Join Elizabeth and Charlotte as they share three songs and tips for enjoying music with your young baby. These are meant for babies in the 0-2 age range, but as you’ll see, even 4-year-old Charlotte enjoys them too! Here’s a quick snapshot of what you’ll see:
Music with babies generally serves three purposes:
You’ll learn an entertaining tickle chant (Here Comes the Mousie), an educational song about opposites (This Is Big), and a lesser-known lullaby (Baby’s Boat) that we just adore.
This video is a little glimpse into our subscription course. We think it’s pretty slick. If you’re wondering what $27 a month looks like with a Clap for Classics! subscription, take a look here and get excited about some fantastic musical content for you and your child. Here is a description of how a couple of our subscribers use the course in their homes:
Mom to a 2 year old
My daughter and I go for walks several times a week. Last month she loved ALL of the songs created for each individual character. We go through each song as we walk. This month she is enjoying the “Let’s Go on an Adventure” song. During the week we often listen to Peter & the Wolf as we prepare dinner. She loves taking out her puppets to help reenact the story.
This month I printed out the “feelings” printable & my daughter was SO excited about them! She sat down next to me as I cut them out & every evening likes to shuffle through them to help identify...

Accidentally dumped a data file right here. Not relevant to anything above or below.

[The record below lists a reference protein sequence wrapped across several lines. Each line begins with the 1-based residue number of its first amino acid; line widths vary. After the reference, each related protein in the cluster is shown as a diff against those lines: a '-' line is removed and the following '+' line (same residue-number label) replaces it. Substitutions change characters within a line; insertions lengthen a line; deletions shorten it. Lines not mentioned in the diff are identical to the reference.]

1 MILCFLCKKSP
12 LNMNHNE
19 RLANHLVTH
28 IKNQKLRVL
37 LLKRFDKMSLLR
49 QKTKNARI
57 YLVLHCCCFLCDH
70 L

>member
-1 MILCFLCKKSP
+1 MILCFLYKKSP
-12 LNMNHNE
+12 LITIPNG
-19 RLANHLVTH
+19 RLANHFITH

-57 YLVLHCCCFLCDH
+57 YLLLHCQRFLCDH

How would you teach young children the concept of a crescendo? Most likely you’ve never thought about it before -- We hadn’t either! (Some of you are wondering what a crescendo even is, and that’s great too!) We heard the best “crescendo” moment in Peter and the Wolf and just had to turn it into a teaching opportunity. This is the kind of stuff we love -- making real musical concepts fun and accessible using quality music and lots of fun.
So, how do we do it? Well, of course it will involve two playful puppet friends, “Piano” the kitty and “Forte” the lion. Then, our listeners experience the crescendo as they listen to the section from “Peter and the Wolf” when the wolf comes out of the forest, and the french horns play softly, then louder and louder as the wolf apparently gets closer and closer. Finally, we (and the puppets) describe what they just heard, show them the crescendo symbol, and let them experience it one...
Don’t you love it when one activity can evolve, and be repurposed into another activity? This is what happened with our “I am the Wolf” song from our July course It started out as a musical hide-and-seek game, and then became a game of sibling tag -- all enjoyed while singing and making music, of course. We hope that our activities are a wonderful starting point for the music-making that you do in your home. We love sharing ideas with you, but we also love to hear how you and your kids expand them, add to them, and make them your own.
Please enjoy today’s video, featuring Elizabeth, Charlotte, and special guest big-sister Claire (the creator of the second activity).